CPU Architectures

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Xamarin.Android supports several CPU architectures, including 32-bit and 64-bit devices. This article explains how to target an app to one or more Android-supported CPU architectures.

Overview

When you prepare your app for release, you must specify which platform CPU architectures your app supports. A single APK can contain machine code to support multiple, different architectures. Each collection of architecture-specific code is associated with an Application Binary Interface (ABI). Each ABI defines how this machine code is expected to interact with Android at run time. For more information about how this works, see Multi-Core Devices & Xamarin.Android.

How to Specify Supported Architectures

Typically, you explicitly select an architecture (or architectures) when your app is configured for Release. When your app is configured for Debug, the Use shared Mono runtime and Fast assembly deployment options are enabled, which prevent explicit architecture selection.

In Xamarin Studio, locate your project in the Solution pad, click the gear icon next to your project and select Options. In the Project Options dialog, click Android Build. Click the General tab and verify that Use shared Mono runtime is disabled (turning this off allows you to explicitly select which ABIs to support). Click the Advanced tab and, under Supported ABIs, check the ABIs for the architectures that you want to support:

Typically, you explicitly select an architecture (or architectures) when your app is configured for Release. When your app is configured for Debug, the Use Shared Runtime and Use Fast Deployment options are enabled, which disable explicit architecture selection.

In Visual Studio, double-click Properties under your project in Solution Explorer and select the Android Options page. Click the Packaging tab and verify that Use Shared Runtime is disabled (turning this off allows you to explicitly select which ABIs to support). Click the Advanced tab and, under Advanced Properties, check the architectures that you want to support:

Xamarin.Android supports the following architectures:

  • armeabi – ARM-based CPUs that support at least the ARMv5TE instruction set. Note that armeabi is not thread-safe and should not be used on multi-CPU devices.

  • armeabi-v7a – ARM-based CPUs with hardware floating-point operations and multiple CPU (SMP) devices. Note that armeabi-v7a machine code will not run on ARMv5 devices.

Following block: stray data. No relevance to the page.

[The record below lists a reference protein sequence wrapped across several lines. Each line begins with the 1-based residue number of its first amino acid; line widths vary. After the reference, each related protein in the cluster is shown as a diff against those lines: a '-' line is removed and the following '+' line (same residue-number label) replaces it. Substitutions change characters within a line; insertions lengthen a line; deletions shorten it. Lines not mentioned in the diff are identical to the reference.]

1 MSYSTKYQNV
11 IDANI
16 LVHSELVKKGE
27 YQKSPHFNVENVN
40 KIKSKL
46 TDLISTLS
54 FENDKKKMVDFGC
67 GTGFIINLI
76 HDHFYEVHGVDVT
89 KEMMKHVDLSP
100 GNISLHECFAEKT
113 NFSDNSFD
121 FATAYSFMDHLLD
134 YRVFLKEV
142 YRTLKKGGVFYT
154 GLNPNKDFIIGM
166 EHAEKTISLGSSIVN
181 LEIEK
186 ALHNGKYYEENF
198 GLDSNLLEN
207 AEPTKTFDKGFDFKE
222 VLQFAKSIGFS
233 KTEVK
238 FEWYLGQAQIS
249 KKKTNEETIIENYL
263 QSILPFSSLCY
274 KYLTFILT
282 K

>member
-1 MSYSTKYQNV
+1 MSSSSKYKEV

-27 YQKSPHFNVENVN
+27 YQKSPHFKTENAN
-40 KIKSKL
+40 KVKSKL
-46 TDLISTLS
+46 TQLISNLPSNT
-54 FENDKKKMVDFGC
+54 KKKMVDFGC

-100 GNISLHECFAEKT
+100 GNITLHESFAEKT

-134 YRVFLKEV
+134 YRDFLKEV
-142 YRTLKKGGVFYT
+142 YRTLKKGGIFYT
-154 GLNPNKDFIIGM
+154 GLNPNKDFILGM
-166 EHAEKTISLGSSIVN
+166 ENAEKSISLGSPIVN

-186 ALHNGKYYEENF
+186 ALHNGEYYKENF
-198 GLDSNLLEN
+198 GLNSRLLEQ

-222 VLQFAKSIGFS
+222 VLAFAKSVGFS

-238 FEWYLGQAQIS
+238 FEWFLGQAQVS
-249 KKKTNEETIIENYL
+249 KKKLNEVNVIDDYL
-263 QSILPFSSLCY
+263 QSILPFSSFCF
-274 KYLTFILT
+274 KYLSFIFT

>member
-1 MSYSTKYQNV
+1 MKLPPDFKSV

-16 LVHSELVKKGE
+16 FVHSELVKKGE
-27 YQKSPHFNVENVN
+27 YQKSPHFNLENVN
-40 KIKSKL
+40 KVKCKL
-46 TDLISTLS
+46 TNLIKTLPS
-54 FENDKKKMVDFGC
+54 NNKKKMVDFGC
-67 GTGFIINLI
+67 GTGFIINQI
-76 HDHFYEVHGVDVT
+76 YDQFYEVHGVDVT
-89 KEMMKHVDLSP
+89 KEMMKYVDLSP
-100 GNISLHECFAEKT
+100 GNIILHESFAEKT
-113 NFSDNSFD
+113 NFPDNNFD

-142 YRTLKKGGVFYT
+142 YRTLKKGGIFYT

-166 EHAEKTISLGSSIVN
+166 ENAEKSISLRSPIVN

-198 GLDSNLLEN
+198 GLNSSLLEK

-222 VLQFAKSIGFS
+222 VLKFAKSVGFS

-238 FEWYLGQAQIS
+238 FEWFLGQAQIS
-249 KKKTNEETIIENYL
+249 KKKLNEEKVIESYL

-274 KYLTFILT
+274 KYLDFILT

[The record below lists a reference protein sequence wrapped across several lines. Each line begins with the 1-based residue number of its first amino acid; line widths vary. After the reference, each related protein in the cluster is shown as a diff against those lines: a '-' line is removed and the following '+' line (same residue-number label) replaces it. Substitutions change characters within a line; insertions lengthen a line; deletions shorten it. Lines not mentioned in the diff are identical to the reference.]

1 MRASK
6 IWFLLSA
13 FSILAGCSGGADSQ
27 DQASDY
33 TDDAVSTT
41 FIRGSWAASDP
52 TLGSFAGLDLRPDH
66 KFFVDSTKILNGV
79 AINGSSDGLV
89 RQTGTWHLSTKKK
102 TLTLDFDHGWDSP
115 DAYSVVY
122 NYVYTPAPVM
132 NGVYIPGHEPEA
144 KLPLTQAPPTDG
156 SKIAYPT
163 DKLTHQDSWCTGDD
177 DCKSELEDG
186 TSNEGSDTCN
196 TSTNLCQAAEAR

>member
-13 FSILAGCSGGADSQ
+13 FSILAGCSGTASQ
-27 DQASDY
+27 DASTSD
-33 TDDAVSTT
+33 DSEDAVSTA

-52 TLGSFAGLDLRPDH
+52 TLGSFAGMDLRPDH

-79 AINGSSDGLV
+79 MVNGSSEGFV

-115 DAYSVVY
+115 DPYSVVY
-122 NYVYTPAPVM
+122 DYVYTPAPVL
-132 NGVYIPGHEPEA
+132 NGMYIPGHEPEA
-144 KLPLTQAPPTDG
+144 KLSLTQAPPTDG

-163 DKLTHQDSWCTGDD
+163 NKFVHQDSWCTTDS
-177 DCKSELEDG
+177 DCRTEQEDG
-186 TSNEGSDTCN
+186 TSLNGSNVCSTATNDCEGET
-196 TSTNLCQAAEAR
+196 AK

• arm64-v8a – CPUs based on the 64-bit ARMv8 architecture.

  • x86 – CPUs that support the x86 (or IA-32) instruction set. This instruction set is equivalent to that of the Pentium Pro, including MMX, SSE, SSE2, and SSE3 instructions.

  • x86_64 CPUs that support the 64-bit x86 (also referred as x64 and AMD64) instruction set.

Xamarin.Android defaults to armeabi-v7a for Release builds. This setting provides significantly better performance than armeabi. If you are targeting a 64-bit ARM platform (such as the Nexus 9), select arm64-v8a. If you are deploying your app to an x86 device, select x86. If the target x86 device uses a 64-bit CPU architecture, select x86_64.

Targeting Multiple Platforms

To target multiple CPU architectures, you can select more than one ABI (at the expense of larger APK file size). You can use the Generate one package (.apk) per selected ABI option (described in Set Packaging Properties) to create a separate APK for each supported architecture.

You do not have to select arm64-v8a or x86_64 in order to target 64-bit devices; 64-bit support is not required in order to run your app on 64-bit hardware. For example, 64-bit ARM devices (such as the Nexus 9) can run apps configured for armeabi-v7a. The primary advantage of enabling 64-bit support is to make it possible for your app to address more memory.

Note: 64-bit runtime support is currently an experimental feature in Xamarin.Android 5.1.x. Remember that 64-bit runtimes are not required in order to run your app on 64-bit devices.

Additional Information

In some situations, you may need to create a separate APK for each architecture (to reduce the size of your APK, or because your app has shared libraries that are specific to a particular CPU architecture). For more information about this approach, see Build ABI-Specific APKs.

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